Earth Tribal and Community College in Mahnomen is, for the first time,
dipping its toes into the world of online classes.
The school is launching this summer what it says is a pilot
program to hold hybrid classes, in which students will put in a
small amount of time in class and the rest online.
This is to gauge how online classes will work for students whom
officials say arent always set up for online college classes.
School officials say that while the move was brought on by demand
from students and a desire to grow, they plan to jump slowly into
Traditionally many of our students have been tactile learners,
which means they do best in the classroom setting, said Sheila
Michaels, the schools interim academic dean and an English
faculty member who will teach one of the classes.
Michaels also said the demographic of students attending the
relatively new college, which is only 15 years old, is one that
may not have the means at home to go online.
Many of them dont have access to computers off campus
or have Internet. They need to be on campus anyway, so this is looking
beyond our community to see what we can do to grow, Michaels
said. We know that relatively speaking, were behind
the game, but were also moving forward, recognizing that some
of our learners are asking for that.
The two online classes students can register for this summer,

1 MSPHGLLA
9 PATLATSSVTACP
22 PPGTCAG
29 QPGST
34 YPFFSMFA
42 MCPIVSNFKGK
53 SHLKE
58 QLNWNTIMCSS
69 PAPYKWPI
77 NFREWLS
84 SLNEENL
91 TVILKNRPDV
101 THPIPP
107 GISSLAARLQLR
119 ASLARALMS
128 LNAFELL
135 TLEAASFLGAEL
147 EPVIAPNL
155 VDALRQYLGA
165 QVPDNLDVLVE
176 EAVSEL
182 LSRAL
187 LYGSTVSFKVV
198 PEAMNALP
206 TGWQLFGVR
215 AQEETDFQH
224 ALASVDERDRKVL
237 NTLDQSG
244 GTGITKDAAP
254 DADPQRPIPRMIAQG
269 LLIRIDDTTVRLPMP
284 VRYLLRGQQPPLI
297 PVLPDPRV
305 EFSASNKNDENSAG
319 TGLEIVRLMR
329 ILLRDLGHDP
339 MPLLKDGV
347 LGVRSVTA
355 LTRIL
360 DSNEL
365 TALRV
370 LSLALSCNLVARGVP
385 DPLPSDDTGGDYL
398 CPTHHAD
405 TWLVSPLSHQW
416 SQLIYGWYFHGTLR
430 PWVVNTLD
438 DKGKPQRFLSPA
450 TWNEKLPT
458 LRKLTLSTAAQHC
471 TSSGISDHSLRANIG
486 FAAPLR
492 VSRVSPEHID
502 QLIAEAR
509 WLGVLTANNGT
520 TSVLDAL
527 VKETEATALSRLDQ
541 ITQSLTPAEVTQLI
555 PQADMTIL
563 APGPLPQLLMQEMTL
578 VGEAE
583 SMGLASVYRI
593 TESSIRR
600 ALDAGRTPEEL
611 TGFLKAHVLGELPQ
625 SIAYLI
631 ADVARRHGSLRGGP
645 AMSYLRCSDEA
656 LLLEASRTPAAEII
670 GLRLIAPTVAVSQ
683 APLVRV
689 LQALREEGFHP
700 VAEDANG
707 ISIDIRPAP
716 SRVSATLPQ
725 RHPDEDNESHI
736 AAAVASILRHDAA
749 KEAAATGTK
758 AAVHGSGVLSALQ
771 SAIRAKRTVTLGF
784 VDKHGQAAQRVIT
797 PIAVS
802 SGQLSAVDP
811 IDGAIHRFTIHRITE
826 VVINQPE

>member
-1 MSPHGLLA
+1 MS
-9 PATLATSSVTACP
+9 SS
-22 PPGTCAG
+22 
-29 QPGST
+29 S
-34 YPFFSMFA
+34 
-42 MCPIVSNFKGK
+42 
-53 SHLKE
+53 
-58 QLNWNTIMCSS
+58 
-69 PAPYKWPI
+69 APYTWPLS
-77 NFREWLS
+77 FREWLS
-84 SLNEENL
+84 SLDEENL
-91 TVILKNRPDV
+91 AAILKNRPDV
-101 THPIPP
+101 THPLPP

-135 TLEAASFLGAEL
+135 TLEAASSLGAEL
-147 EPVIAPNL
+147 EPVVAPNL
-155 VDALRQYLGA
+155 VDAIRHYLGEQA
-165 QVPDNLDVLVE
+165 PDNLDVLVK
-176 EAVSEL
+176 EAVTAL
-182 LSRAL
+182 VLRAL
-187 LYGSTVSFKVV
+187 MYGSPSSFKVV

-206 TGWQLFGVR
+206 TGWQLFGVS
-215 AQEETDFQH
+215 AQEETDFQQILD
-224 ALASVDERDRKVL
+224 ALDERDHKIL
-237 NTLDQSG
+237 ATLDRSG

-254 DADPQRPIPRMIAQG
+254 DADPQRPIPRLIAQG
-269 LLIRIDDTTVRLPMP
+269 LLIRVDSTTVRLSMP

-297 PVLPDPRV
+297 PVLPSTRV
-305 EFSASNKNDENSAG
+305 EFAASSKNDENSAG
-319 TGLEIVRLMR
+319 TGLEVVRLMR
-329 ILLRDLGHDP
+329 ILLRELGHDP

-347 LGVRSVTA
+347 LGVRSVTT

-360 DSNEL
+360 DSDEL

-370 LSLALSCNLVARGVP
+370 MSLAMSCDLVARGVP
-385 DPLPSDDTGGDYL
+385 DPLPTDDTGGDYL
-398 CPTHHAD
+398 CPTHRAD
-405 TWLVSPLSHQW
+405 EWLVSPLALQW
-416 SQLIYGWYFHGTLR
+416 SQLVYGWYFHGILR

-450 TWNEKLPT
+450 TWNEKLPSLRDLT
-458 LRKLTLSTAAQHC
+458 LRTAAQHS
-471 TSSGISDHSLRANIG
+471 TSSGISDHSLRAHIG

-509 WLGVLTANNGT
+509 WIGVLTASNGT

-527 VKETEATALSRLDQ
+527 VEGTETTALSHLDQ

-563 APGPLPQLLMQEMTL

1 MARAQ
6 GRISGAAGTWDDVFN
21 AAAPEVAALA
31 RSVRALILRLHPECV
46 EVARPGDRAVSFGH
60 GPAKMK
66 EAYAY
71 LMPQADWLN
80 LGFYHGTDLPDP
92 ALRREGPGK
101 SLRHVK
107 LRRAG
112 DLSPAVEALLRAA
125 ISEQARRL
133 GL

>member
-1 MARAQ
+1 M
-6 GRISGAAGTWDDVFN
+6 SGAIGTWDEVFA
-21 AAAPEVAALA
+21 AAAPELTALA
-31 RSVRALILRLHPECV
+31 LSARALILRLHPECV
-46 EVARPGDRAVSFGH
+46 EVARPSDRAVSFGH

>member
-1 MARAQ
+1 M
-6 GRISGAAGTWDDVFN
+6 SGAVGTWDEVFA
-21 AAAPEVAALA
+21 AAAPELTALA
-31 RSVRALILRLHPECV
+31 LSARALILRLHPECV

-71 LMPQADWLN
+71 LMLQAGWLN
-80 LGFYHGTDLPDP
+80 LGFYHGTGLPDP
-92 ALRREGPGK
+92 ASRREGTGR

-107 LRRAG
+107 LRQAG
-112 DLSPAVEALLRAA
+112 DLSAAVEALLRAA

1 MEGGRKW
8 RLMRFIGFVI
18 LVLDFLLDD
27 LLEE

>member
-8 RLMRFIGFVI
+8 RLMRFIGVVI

which start May 19, are Creative Writing and Intro to Humanities
-- both liberal arts classes that a variety of students can use
for their degrees or professional development.
The two hybrid summer classes, which hold 22 seats each, also
will be offered in the fall, and if all goes well, the school plans
to slowly expand its online vision into other programs.
Michaels said the idea is not just to give existing WETCC students
an online opportunity, but also to capture those in outlying areas
who either wouldnt otherwise go to college or are looking
for online classes elsewhere.
Although the institution is a tribal college, it is also a community
college that is open to anybody.
So if somebody is going to another college but could use
these particular classes, they can take them from us, said
Michaels, who added that the school is affordable, accredited and
its courses are transferable.